‘Where there is no engineer’ event, DIT Grangegorman
Tuesday Jan 19 2016

Thanks for inviting me this evening. I spent some years in East Africa in the 1980s and later I was Minister for Overseas Aid. So the issues that feature in tonight’s event are familiar to me personally and I am very pleased to participate and to encourage students and staff of our third level institutes to get engaged in this project.
I am also delighted to be back in Grangegorman and to see how the overall DIT project is progressing.
I was a staff member of the DIT for 20 years and the Grangegorman scheme was a never ending topic of conversation though few really believed it would ever come to fruition.
Today it one of the flagship projects that highlight what Ireland’s economic recovery means in practice.
One of the really sad features of the country’s collapse 7 or 8 years ago was the loss of job opportunities for graduates and the consequent flow of young people away from Ireland in search of jobs.

Today that has changed completely and the latest report for all the colleges is that many graduates have a choice of jobs available to them when they complete college.
Hence the importance of proceeding with this and many other expansion projects at third level and also the revised welcome expansion of apprenticeships.
Within individual engineering courses I believe it is important to identify the long term challenges that face every country and to encourage students to think creatively about solutions.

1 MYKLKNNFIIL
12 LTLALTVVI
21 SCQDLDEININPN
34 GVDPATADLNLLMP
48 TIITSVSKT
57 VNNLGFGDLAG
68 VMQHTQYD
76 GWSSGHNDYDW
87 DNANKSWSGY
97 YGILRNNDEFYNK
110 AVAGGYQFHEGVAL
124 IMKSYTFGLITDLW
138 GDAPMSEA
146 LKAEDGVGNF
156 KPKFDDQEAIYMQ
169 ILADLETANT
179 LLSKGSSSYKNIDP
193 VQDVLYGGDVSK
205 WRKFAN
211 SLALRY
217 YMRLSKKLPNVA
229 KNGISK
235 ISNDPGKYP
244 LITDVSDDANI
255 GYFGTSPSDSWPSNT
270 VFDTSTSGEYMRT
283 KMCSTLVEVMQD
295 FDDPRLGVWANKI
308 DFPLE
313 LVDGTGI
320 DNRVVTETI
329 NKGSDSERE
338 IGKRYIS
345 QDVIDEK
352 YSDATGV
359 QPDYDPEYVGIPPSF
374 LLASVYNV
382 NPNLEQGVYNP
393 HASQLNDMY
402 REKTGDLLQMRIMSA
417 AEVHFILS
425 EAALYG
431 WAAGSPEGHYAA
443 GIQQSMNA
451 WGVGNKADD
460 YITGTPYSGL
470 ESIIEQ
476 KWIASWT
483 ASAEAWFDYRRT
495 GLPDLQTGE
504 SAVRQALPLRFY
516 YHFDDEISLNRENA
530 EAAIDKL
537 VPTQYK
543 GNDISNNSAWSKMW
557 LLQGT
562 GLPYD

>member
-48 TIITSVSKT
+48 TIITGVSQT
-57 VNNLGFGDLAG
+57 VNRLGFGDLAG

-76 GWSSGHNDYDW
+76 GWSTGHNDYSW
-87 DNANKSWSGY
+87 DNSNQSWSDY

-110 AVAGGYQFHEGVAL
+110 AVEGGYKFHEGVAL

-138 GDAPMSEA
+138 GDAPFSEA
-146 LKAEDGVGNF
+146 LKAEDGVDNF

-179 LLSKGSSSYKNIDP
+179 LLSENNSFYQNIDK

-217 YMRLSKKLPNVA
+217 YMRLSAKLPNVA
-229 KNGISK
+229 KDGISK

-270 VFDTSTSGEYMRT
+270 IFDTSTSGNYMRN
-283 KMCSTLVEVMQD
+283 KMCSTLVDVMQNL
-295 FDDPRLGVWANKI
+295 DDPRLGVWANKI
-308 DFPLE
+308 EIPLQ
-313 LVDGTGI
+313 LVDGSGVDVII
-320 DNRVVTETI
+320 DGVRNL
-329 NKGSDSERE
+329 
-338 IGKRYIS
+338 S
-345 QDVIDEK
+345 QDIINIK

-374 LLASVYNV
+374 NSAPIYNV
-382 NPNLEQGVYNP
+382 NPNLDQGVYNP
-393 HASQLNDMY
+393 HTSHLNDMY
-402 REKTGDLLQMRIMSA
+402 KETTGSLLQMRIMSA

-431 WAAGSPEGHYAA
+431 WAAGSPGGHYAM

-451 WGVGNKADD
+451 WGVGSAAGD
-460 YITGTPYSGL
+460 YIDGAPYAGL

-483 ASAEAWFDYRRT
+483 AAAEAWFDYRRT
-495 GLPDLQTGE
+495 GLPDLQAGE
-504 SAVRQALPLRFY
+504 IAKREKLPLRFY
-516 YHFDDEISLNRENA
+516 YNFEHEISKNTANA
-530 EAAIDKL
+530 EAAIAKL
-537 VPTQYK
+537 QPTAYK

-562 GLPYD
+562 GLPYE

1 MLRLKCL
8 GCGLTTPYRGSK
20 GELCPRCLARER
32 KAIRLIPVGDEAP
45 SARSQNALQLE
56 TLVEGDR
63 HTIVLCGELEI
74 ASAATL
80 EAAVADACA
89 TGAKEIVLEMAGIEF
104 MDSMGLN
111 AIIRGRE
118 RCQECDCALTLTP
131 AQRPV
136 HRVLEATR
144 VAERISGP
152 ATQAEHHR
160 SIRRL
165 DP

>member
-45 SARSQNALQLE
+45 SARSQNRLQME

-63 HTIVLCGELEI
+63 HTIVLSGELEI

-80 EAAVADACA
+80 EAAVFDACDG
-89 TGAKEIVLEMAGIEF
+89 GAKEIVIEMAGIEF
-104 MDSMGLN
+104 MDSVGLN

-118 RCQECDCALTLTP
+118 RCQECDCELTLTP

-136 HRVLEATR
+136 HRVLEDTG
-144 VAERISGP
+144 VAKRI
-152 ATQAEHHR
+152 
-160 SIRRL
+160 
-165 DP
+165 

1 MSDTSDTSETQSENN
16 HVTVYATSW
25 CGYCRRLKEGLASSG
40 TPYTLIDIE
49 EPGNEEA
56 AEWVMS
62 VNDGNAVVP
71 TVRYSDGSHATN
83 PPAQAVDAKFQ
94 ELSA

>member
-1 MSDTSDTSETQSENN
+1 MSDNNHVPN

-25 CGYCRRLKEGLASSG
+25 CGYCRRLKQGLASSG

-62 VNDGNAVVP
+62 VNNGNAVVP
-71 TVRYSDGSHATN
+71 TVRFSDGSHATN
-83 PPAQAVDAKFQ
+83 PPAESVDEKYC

Climate change , clean water supply , renewable energy, energy conservation, natural resource management, food security, nutrition are all particular issues that could benefit from creative thinking.

So I welcome any initiative that places development issues on the learning agenda of engineering students.
Even the smallest communities of the most remote areas of Africa and Asia produce problems that require knowledge based solutions and equally it is those individual micro problems that offer the best challenges to a young enquiring mind.
Last Year’s competition was based in a Kenyan Village. This year the focus is on Nepal and I welcome the members of Ireland’s Nepalese community who are here this evening.
I have known very few people who went to work in the developing world who did not relish the excitement of that experience. For most it changed their lives and attitudes.
It certainly did for me.

I recall one sharp comment by an American politician who made this remark.
“All we know about the new economic world tells us that nations which train engineers will prevail over those which train lawyers. No nation has ever sued its way to greatness. ”
So I am again very happy to be here in the DIT to wish this project every success.